Any Questions? Let’s Move on to the Specifics…

30 Head Case 15 y/o boy riding his bike with no helmet tries to jump a home-made ramp. He went up at good speed, but goes straight down the back side over his handle bars and onto his head. He is unconscious, has a seizure at the scene, and is missing a piece of scalp from the frontal region.

31 Head Case On exam he moans, withdraws to pain, but does not open his eyes… What is his GCS?

32 Head Case On exam he moans, withdraws to pain,
but does not open his eyes… What is his GCS? What should you do FIRST?

33 Head Case GCS = 7 What should you do first?
Intubate the pt using RSI (sucs and etomodate) Brief neuro exam if possible before paralysis Lidocaine Prophylaxis for Intubation (1.5mg/kg) Blunts the cough reflex, hypertensive response, and increased ICP associated with intubation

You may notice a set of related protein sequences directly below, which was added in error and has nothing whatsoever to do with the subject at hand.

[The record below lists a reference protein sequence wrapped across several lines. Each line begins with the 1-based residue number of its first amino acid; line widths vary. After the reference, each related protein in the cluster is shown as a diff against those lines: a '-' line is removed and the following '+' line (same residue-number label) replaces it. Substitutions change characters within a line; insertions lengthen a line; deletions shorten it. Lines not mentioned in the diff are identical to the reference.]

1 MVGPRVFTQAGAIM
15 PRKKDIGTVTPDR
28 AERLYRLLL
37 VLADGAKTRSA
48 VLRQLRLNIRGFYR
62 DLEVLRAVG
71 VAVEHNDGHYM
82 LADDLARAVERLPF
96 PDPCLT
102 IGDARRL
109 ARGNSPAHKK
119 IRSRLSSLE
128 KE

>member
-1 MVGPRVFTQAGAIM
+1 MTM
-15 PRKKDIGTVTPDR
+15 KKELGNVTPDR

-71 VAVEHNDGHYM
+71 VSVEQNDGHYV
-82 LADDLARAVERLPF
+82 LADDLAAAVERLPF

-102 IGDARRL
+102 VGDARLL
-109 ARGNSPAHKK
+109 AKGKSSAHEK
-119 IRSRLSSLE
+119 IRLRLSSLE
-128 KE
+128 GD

34 This is his Head CT… What does it show?

35 This is his Head CT… Subarachnoid Hemorrhage
Most common CT abnormality in head injury Amount of blood correlates directly with outcome Patients c/o HA and photophobia Nimodipine is used to prevent vasospasm which would worsen ischemia

36 Compare it to these Subdural Hematoma Epidural Hematoma

37 So what do you do with Head Injured Patients?

38 Head Injury Complete the primary/secondary survey
Initial goal is to maximize O2 and BP to prevent secondary ischemic brain injury Primary Brain Injury = mechanical irreversible damage that occurs at the time of the trauma (laceration, contusion, hemorrhage) Secondary Brain Injury = intracellular and extracellular metabolic derangements initiated at the time of the trauma All therapies for TBI are aimed at reversing or preventing secondary brain injury

39 Head Injury: Increased ICP
Increased ICP = CSF pressure > 15 mm Hg The cranium can accommodate about mL of blood before ICP raises CPP = MAP – ICP CPP < 40, autoregulation is lost All you really need to know is that CBF depends on the MAP (=maximize BP)

40 Recognizing Increased ICP
What is Cushing’s Reflex?

41 Cushing’s Reflex Hypertension Bradycardia
Diminished Respiratory Effort Indicates that ICP has reached life threatening levels Only occurs in 1/3 of cases